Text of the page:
Posted by Deborah Edwards, director and head of training and support services at Legal Futures Associate Insight Legal
Juggling the many aspects of managing a law firm can undoubtedly be a challenge. The term ‘practice management’ covers areas as varied as finance, human resources, facilities management, IT, marketing and business development, client relationships and compliance.
Every practice manager gets pulled in different directions and will be tempted to take on many varied tasks – from fixing a printer to recruiting a new member of staff.
After looking at the cost of having a third party or outside agency to complete this work, you may decide to do the work yourself instead.
It’s easy to forget that cost doesn’t always equate to value. I’m not saying that you have to spend lots of money, but it can certainly sometimes be the case that spending money and saving yourself time is more effective.
Compliance rules and regulations are also constantly changing and firms need to be abreast of them in order to survive, let alone thrive. The accounts department of any law firm is crucial to ensuring compliance in many areas but, of course, partners and managers within the firm must do their own checks too.
Lead the firm effectively
The first thing to remember is that law is not just a profession; it is also a business. To drive the business forward, it is important to consider the many ways to generate new work. Examples include creating an attractive website and building an engaging and trustworthy brand to make your client want to spread the name of your business through word of mouth.
Other cost-effective ways to drive growth for your firm can be to establish a presence with active social media platforms, and to plan relevant advertising and publishing of thought leadership pieces where potential new clients will see you as an expert.
Responsibility for meeting compliance requirements and for operating effective systems and processes lies with those leading the firm. It can be difficult to balance the pressures of practice management with the responsibilities of client work, but that is something that every successful law firm manager must do.
Maximise fee-earning time
The most successful practices are those that learn and adapt quickly. It is vital to ensure that your financial staff are fully trained in line with the relevant accounts rules, especially when changes are implemented.
In November, the SRA accounts rules undergo their first major overhaul in years and there are significant changes that all legal cashiers and practice managers will need to prepare for.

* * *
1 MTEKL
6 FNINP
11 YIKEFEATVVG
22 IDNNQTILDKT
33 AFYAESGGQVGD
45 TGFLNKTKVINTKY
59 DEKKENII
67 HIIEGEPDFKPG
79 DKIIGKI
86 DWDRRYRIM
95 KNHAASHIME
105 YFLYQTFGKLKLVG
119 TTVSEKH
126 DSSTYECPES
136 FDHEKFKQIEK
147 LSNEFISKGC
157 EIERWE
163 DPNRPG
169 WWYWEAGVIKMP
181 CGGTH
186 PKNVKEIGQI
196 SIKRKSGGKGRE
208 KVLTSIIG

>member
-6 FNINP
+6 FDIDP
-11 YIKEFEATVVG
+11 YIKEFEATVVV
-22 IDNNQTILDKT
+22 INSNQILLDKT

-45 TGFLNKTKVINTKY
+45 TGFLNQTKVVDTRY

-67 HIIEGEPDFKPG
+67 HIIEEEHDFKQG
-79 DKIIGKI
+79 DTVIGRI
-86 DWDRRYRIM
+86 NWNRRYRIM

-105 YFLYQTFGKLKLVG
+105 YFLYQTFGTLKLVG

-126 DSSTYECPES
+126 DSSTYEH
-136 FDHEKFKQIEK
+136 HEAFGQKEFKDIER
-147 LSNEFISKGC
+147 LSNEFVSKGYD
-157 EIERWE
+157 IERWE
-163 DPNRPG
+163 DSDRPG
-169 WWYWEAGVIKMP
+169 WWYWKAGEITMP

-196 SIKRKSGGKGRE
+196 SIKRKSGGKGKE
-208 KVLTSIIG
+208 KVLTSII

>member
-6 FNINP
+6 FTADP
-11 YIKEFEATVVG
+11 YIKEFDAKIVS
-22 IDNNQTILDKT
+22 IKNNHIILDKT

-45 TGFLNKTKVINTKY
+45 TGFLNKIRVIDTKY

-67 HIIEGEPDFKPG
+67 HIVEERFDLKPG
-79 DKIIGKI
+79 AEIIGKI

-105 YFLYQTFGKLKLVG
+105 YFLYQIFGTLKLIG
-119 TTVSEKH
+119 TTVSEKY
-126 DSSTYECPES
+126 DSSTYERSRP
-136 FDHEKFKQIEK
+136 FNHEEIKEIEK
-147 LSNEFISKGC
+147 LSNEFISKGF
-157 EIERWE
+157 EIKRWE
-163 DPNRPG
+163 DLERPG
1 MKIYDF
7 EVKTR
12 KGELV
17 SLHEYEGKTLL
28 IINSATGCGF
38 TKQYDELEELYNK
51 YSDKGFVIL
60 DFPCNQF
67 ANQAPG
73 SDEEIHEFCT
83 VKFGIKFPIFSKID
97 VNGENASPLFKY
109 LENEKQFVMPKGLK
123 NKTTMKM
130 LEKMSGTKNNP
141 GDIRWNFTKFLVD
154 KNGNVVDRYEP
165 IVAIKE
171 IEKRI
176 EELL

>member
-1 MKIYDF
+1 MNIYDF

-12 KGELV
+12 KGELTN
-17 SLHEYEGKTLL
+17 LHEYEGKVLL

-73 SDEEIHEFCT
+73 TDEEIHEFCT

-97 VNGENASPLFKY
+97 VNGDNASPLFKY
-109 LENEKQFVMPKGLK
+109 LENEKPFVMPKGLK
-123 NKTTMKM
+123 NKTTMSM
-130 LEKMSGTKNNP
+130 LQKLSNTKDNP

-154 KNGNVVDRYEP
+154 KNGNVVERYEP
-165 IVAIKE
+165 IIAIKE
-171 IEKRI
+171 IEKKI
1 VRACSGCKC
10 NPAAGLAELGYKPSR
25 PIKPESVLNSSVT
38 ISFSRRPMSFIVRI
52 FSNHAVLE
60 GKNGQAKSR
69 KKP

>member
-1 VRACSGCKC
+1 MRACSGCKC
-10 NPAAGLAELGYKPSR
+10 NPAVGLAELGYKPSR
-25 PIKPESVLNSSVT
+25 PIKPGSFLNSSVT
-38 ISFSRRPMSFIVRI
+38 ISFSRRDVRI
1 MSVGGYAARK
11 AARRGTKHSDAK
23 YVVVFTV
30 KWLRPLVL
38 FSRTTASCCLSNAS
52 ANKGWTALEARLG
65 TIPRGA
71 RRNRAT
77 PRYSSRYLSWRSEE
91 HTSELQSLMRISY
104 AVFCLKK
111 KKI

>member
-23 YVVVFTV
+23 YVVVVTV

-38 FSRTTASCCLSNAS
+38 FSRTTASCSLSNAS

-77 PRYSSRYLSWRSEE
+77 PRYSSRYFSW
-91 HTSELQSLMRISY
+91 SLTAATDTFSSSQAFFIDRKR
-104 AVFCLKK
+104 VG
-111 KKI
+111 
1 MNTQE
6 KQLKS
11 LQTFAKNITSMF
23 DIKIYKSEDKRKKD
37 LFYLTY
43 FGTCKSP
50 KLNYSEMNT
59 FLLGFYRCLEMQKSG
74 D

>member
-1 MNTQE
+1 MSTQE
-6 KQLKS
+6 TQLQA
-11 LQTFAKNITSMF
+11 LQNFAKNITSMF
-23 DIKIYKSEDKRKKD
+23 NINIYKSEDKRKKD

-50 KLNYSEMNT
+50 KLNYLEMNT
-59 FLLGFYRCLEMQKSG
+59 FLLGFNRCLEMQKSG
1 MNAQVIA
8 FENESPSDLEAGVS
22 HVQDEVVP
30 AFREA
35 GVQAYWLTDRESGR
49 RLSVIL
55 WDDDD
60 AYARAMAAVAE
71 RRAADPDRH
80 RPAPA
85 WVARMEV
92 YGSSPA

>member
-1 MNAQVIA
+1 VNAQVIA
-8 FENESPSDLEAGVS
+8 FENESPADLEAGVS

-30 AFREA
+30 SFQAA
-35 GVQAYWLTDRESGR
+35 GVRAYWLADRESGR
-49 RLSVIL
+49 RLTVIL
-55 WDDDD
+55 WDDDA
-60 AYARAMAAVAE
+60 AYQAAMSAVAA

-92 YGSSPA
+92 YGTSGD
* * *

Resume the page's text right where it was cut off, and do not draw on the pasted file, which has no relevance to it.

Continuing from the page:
There are other regulatory changes to be aware of too, such as HMRC’s Making Tax Digital initiative, which took effect on 1 April. Law firms need to make sure that their legal accounting software is up-to-date, compliant and fit for purpose. Having specialist software to prepare your management accounts and compliance reports will save many valuable hours.
Developing firm-wide case management processes to guide staff through the running of their cases can be invaluable in reducing supervision time. You need to understand just how much effort has gone in to recovering professional fees, without standing over staff as they work and reviewing every file.
Of course, you need to remember that you and your legal staff are the experts and not a computer system, so you shouldn’t rely on a prescriptive workflow that leaves your staff simply joining the dots.
However, systems that streamline working practices can ensure the delivery of a high-quality, tailored and efficient service.
Improve with technology
I speak to law firms everyday about case and practice management systems. I always ask whether they record time. Some say yes with no hesitation, however most will either say, “We don’t, but know we should” or even “No, because most of our work is either agreed or fixed fees”.
In my experience, if your firm doesn’t time record due to fixed or agreed fees or charging agreements, then you have no accurate way of telling how the work your staff do compares to what you are charging and in turn, what you recover.
Analysing your billing success (cost v charge-out rate v recovery) is invaluable and, if you have a good practice management system, it is very easy to achieve.
I also find that many firms dismiss the idea of case management because they use very little in the way of standard letters and correspondence. I agree that the management of legal matters is not just a process to be followed, but would encourage firms to look at how you want matters to be run and use software tools to optimise your efficiencies.
There are many resources, services and software tools available to practice managers. They offer varying levels of automation and assistance, with different offerings inevitably being suitable for different law firms. Use them to your advantage.